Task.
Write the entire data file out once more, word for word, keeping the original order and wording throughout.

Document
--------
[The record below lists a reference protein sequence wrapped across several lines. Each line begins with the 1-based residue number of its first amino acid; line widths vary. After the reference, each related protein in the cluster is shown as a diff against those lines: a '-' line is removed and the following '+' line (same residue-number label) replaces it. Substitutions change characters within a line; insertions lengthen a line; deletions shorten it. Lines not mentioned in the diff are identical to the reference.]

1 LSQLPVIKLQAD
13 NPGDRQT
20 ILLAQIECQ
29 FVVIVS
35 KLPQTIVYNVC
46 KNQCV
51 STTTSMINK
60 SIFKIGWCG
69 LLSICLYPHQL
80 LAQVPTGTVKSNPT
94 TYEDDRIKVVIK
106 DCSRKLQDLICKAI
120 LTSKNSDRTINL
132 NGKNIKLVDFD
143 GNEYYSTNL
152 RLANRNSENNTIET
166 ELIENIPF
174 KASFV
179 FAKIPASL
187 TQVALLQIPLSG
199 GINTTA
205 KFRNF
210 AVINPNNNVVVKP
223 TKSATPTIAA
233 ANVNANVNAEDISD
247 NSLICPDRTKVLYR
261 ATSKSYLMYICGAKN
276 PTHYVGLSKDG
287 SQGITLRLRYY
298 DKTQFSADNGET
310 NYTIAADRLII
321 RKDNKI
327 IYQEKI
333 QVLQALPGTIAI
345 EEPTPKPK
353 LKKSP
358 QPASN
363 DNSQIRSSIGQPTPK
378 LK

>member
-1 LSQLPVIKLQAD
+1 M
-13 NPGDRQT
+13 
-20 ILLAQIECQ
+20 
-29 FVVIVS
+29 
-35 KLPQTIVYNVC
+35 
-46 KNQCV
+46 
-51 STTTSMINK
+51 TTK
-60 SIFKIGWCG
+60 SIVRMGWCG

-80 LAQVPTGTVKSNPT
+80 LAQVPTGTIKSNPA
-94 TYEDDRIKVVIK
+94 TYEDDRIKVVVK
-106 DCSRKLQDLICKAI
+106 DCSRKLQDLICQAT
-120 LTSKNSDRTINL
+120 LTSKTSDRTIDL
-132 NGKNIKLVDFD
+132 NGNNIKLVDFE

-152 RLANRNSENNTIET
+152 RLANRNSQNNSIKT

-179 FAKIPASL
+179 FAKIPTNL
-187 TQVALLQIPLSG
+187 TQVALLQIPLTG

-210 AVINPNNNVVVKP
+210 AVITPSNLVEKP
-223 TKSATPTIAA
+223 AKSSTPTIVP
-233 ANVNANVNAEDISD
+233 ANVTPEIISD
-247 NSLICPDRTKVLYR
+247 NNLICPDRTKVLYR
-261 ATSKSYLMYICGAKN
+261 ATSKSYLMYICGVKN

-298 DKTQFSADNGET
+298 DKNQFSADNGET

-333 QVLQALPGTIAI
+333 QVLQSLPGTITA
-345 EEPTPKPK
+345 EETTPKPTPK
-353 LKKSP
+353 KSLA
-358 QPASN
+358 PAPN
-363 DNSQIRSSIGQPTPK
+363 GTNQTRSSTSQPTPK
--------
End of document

[The record below lists a reference protein sequence wrapped across several lines. Each line begins with the 1-based residue number of its first amino acid; line widths vary. After the reference, each related protein in the cluster is shown as a diff against those lines: a '-' line is removed and the following '+' line (same residue-number label) replaces it. Substitutions change characters within a line; insertions lengthen a line; deletions shorten it. Lines not mentioned in the diff are identical to the reference.]

1 LSQLPVIKLQAD
13 NPGDRQT
20 ILLAQIECQ
29 FVVIVS
35 KLPQTIVYNVC
46 KNQCV
51 STTTSMINK
60 SIFKIGWCG
69 LLSICLYPHQL
80 LAQVPTGTVKSNPT
94 TYEDDRIKVVIK
106 DCSRKLQDLICKAI
120 LTSKNSDRTINL
132 NGKNIKLVDFD
143 GNEYYSTNL
152 RLANRNSENNTIET
166 ELIENIPF
174 KASFV
179 FAKIPASL
187 TQVALLQIPLSG
199 GINTTA
205 KFRNF
210 AVINPNNNVVVKP
223 TKSATPTIAA
233 ANVNANVNAEDISD
247 NSLICPDRTKVLYR
261 ATSKSYLMYICGAKN
276 PTHYVGLSKDG
287 SQGITLRLRYY
298 DKTQFSADNGET
310 NYTIAADRLII
321 RKDNKI
327 IYQEKI
333 QVLQALPGTIAI
345 EEPTPKPK
353 LKKSP
358 QPASN
363 DNSQIRSSIGQPTPK
378 LK

>member
-1 LSQLPVIKLQAD
+1 M
-13 NPGDRQT
+13 
-20 ILLAQIECQ
+20 
-29 FVVIVS
+29 
-35 KLPQTIVYNVC
+35 
-46 KNQCV
+46 
-51 STTTSMINK
+51 TTK
-60 SIFKIGWCG
+60 SIVRMGWCG

-80 LAQVPTGTVKSNPT
+80 LAQVPTGTIKSNPA
-94 TYEDDRIKVVIK
+94 TYEDDRIKVVVK
-106 DCSRKLQDLICKAI
+106 DCSRKLQDLICQAT
-120 LTSKNSDRTINL
+120 LTSKTSDRTIDL
-132 NGKNIKLVDFD
+132 NGNNIKLVDFE

-152 RLANRNSENNTIET
+152 RLANRNSQNNSIKT

-179 FAKIPASL
+179 FAKIPTNL
-187 TQVALLQIPLSG
+187 TQVALLQIPLTG

-210 AVINPNNNVVVKP
+210 AVITPSNLVEKP
-223 TKSATPTIAA
+223 AKSSTPTIVP
-233 ANVNANVNAEDISD
+233 ANVTPEIISD
-247 NSLICPDRTKVLYR
+247 NNLICPDRTKVLYR
-261 ATSKSYLMYICGAKN
+261 ATSKSYLMYICGVKN

-298 DKTQFSADNGET
+298 DKNQFSADNGET

-333 QVLQALPGTIAI
+333 QVLQSLPGTITA
-345 EEPTPKPK
+345 EETTPKPTPK
-353 LKKSP
+353 KSLA
-358 QPASN
+358 PAPN
-363 DNSQIRSSIGQPTPK
+363 GTNQTRSSTSQPTPK